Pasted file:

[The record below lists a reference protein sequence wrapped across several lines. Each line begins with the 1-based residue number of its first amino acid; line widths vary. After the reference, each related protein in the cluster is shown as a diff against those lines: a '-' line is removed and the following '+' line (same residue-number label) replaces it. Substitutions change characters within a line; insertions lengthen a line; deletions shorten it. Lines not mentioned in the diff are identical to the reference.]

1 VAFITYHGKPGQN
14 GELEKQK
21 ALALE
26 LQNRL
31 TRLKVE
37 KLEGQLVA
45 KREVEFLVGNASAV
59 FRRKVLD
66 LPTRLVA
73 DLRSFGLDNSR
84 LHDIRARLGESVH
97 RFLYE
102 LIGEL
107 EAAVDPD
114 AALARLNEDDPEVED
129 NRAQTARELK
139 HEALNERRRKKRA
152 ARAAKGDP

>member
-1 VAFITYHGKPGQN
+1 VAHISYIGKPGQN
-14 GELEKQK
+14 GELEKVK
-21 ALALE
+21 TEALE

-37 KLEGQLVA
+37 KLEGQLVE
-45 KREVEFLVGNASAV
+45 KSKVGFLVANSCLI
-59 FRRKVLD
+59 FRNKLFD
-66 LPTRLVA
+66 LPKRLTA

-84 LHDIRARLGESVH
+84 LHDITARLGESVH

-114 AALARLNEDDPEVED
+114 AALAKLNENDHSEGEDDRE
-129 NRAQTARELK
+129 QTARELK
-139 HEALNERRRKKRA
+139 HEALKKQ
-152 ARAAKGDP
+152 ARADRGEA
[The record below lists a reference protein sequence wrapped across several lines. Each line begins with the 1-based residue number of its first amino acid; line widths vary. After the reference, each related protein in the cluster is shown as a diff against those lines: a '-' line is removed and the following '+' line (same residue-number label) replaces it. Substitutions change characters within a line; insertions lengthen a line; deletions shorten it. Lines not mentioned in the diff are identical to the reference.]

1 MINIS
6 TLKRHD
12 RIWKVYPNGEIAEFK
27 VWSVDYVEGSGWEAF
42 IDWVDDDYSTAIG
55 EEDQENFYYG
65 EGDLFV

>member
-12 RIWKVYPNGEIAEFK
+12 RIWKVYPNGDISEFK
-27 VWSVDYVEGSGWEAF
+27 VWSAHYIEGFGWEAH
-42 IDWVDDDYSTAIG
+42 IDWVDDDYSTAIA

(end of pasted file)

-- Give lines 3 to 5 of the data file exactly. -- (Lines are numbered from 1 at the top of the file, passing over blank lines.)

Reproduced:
14 GELEKQK
21 ALALE
26 LQNRL